You can see that before they lost power late on the 13th, the pressure was plummeting (down to 965 hPa) with wind speeds rapidly increasing to 45 mph.

The CIMSS Satellite blog had a post showing several satellite animations of the cyclone as it hit; I encourage you to take a look at it here.
The cyclone continued south and is giving a glancing blow to New Zealand today, where it has caused some power outages and a lot of rainfall.  Remember that in the southern hemisphere low pressure centers rotate clockwise.  Here's a satellite image from the New Zealand Met Service this morning, showing that the cyclone has basically been sheared apart, but there is still a lot of moisture with strong winds.

As The Weather Channel pointed out in an earlier blog post, Pam isn't the only cyclone we had in the western Pacific over the past week.  There were actually four active at once: Pam, which hit Vanuatu; Olwy, which is affecting the west coast of Australia; Nathan, which is hitting the York Peninsula of Austrlia, and Bavi, which is headed west towards the Philippines, but is expected to weaken before it arrives there.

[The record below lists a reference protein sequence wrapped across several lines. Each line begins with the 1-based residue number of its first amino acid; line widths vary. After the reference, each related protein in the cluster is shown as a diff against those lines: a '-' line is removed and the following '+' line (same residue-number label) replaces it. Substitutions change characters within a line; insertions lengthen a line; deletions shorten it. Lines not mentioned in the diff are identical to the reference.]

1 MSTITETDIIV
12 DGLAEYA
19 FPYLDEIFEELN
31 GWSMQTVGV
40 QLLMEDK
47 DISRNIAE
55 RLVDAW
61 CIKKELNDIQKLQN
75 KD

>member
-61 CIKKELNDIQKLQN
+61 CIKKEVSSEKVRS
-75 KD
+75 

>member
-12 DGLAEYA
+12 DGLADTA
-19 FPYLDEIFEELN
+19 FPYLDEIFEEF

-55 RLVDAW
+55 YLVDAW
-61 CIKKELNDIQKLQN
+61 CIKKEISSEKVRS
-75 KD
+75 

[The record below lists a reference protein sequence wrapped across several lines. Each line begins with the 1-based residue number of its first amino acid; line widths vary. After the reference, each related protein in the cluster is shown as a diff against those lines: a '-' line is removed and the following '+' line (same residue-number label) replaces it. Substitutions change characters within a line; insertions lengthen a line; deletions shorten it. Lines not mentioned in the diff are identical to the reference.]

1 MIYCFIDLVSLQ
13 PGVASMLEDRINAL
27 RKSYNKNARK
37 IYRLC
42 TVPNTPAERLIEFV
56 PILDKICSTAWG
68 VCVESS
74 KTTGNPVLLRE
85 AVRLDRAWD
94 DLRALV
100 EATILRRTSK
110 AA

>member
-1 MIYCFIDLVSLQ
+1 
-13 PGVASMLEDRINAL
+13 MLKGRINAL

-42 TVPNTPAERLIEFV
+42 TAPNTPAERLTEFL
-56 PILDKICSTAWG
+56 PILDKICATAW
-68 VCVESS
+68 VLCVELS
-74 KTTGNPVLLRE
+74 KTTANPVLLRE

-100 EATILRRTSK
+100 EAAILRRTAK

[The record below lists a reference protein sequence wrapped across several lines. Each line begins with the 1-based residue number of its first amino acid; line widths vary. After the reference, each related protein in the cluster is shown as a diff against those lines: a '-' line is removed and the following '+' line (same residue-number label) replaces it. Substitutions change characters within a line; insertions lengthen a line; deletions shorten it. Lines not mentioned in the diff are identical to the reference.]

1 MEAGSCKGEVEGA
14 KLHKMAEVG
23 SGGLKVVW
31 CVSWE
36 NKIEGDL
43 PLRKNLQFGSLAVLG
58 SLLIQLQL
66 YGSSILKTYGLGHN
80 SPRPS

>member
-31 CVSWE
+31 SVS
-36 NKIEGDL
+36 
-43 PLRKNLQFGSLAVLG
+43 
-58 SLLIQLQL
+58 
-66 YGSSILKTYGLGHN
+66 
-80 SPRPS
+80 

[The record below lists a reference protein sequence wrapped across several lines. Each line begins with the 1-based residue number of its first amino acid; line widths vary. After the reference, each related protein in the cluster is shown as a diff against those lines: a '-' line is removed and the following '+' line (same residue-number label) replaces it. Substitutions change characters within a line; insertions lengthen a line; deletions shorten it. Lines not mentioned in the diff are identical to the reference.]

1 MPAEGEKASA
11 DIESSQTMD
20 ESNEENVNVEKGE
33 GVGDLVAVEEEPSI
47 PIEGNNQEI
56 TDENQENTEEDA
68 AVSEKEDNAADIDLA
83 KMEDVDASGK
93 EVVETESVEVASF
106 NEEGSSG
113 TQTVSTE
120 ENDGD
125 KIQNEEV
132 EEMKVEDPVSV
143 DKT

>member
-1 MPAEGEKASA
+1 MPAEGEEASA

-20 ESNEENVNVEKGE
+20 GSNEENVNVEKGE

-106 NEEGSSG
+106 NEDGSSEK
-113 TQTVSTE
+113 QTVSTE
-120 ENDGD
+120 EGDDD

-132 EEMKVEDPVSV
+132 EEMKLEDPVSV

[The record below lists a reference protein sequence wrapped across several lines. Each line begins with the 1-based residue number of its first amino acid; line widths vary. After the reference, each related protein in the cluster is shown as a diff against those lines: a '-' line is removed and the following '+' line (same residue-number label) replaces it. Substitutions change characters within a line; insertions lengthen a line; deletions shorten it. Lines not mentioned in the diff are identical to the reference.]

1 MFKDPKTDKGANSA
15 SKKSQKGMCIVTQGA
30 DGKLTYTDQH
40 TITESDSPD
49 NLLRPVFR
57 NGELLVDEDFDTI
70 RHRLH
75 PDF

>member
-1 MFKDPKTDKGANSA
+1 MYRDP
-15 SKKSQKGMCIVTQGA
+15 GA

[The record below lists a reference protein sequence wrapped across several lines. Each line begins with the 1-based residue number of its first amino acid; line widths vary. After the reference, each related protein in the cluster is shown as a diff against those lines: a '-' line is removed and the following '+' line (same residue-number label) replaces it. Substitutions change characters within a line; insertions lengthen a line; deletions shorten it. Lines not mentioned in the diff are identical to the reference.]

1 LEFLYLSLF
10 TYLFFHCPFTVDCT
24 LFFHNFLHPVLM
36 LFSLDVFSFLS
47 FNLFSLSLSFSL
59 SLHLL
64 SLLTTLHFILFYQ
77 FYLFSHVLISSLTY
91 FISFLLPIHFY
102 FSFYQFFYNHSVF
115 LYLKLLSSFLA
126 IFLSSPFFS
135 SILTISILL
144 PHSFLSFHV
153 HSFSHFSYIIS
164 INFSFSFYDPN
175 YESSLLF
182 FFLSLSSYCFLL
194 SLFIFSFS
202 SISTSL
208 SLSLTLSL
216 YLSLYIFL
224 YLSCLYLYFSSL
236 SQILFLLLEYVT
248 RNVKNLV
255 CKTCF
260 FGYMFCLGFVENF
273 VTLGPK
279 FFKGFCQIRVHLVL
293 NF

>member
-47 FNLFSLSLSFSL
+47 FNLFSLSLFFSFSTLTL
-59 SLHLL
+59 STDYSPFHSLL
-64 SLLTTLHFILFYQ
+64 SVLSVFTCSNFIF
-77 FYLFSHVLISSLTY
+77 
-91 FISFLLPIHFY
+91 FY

Is there some uniting factor behind this burst of tropical cyclone formation?  It would appear so---the Madden-Julian Oscillation (MJO) is currently, by many measures, the strongest we have seen it in a very long time.

What is the Madden-Julian Oscillation?  The exact nature of it is still a somewhat poorly-understood topic in meteorology, despite intense research activity in recent years.  Basically, it's an area of enhanced convection (thunderstorm activity) that propagates around the equator every 30-90 days.  (See the Wikipedia article for a decent overview).  We can see this looking at a global satellite loop over the past week.  There's been a lot of cloud cover and convection moving out from Papua New Guinea and northern Australia and into the central Pacific.  You can see that as it moves east, it looks like there are tropical cyclones (Bavi and Pam) that are being "shed" from the convection.